Question

What co-partner marketing activities are generating the best results in your opinion?

Answer
Integrated campaigns around categories of technology that includes partners is a successful way to market tech partnerships. Being practitioner focused and aligned on the outcomes that customers will see from using two products together is the basis behind successful co-marketing. There seems to be less interested in higher-level content focused on industry trends. Ultimately, the marketers will know best and having a good understanding of your marketing org's goals is crucial.
Question

Can a potential partnership backfire at my company? If yes, could you share some examples?

Answer
Backfiring could mean a lot of things. The most common I see is that teams invest a lot of time and resources into partnerships that repeatedly miss deadlines and have minimal to no impact on customers. Generally, there are signs in the early days of the partnership that this could be the case like vaguely defined success metrics, rotating points-of-contact, and unclear direction on the value of working together for customers. I had an instance earlier in my career where despite having strong executive buy-in from a large tech partner, we were not seeing execution on ways that would drive more value to the partnership. The biggest mistake I made at the time was neglecting to adjust the strategy and continuing to expect the partnership to be the next big thing.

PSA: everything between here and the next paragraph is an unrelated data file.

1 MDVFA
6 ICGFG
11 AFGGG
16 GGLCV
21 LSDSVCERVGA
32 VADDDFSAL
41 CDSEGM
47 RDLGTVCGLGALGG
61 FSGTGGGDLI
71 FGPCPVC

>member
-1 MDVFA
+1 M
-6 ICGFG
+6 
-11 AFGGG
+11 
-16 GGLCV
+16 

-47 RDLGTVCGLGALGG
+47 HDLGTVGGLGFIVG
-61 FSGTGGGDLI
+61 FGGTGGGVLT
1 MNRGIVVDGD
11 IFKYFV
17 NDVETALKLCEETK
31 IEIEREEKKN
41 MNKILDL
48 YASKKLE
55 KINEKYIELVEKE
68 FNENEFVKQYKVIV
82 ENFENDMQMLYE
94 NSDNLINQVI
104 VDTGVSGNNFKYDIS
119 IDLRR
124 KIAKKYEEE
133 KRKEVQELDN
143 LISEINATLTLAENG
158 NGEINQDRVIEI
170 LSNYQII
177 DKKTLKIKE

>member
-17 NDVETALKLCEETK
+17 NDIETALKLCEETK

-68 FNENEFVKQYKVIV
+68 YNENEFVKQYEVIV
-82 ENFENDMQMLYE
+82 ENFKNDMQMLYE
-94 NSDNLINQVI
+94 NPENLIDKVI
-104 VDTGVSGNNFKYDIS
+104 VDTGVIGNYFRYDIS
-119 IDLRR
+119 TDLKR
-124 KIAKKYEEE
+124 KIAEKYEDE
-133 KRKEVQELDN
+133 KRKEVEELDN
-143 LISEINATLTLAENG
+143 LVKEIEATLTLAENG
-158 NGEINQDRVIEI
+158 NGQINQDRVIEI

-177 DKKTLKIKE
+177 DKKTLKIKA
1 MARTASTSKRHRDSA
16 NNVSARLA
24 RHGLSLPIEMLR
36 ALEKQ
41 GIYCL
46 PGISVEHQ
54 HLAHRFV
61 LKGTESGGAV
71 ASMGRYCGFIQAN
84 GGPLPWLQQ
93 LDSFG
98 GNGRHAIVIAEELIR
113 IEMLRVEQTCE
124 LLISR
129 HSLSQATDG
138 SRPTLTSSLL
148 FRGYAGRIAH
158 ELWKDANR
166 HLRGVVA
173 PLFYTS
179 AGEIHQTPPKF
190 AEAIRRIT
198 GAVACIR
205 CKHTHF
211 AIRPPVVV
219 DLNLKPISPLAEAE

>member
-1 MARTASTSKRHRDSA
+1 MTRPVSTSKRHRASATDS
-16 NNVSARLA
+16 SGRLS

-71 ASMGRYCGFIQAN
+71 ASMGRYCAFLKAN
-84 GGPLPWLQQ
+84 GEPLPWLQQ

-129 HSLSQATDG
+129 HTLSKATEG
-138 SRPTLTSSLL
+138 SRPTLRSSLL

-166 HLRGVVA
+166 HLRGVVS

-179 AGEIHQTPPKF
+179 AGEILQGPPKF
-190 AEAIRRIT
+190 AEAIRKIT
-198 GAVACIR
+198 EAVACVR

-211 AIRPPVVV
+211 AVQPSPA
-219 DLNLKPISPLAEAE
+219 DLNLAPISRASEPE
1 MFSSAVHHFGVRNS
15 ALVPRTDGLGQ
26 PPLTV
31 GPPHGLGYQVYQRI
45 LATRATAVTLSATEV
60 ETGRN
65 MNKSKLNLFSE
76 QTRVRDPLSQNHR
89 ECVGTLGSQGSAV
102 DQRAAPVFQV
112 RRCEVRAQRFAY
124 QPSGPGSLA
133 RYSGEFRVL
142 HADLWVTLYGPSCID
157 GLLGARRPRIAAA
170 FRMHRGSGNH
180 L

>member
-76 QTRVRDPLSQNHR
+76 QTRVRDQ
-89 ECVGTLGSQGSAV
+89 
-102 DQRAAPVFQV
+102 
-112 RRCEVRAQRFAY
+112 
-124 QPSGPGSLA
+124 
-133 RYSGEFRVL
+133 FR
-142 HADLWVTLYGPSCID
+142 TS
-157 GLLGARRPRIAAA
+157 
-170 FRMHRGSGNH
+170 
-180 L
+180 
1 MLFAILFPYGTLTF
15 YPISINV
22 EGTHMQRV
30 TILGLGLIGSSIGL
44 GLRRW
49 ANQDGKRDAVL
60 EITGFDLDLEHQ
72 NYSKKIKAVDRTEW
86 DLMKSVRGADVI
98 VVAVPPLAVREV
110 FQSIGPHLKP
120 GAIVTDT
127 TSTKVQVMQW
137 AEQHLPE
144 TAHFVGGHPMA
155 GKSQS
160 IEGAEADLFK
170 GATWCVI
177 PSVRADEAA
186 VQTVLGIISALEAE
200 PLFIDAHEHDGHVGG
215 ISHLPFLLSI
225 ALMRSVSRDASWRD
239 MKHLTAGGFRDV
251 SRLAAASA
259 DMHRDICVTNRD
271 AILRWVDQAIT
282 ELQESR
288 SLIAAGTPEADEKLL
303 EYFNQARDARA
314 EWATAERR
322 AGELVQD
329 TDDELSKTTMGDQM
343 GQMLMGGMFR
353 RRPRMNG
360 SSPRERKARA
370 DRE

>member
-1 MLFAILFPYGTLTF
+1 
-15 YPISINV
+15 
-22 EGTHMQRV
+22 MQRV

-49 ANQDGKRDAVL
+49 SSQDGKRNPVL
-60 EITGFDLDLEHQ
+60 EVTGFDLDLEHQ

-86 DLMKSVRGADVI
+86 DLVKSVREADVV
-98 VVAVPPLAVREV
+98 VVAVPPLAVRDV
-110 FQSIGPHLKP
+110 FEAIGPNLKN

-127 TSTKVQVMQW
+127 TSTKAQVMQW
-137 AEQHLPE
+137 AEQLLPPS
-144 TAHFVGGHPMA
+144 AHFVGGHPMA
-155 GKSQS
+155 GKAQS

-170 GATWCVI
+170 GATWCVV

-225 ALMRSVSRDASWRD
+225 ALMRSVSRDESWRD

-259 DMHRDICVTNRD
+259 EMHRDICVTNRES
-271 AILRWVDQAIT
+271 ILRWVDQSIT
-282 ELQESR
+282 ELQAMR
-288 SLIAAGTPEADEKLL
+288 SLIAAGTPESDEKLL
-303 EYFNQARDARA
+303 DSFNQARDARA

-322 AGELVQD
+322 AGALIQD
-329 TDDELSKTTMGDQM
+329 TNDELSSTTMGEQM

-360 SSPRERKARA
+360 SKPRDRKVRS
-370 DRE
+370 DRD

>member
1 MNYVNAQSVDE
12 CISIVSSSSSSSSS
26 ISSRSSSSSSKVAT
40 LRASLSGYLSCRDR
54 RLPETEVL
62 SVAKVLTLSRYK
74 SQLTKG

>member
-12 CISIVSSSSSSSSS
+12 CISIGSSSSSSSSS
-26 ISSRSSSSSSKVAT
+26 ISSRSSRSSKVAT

Question

What's your advice on aligning partners with our sales pitch and how to we enable them to successfully pitch to our customers?

Answer
It's important to set the expectation that you are not a solely a channel for these partners - ultimately tech partners should be focused on having a compelling story on the product side. That's the mechanism by which access to your customers can be made available and it's on them to create the technology and the story to help drive new business for themselves.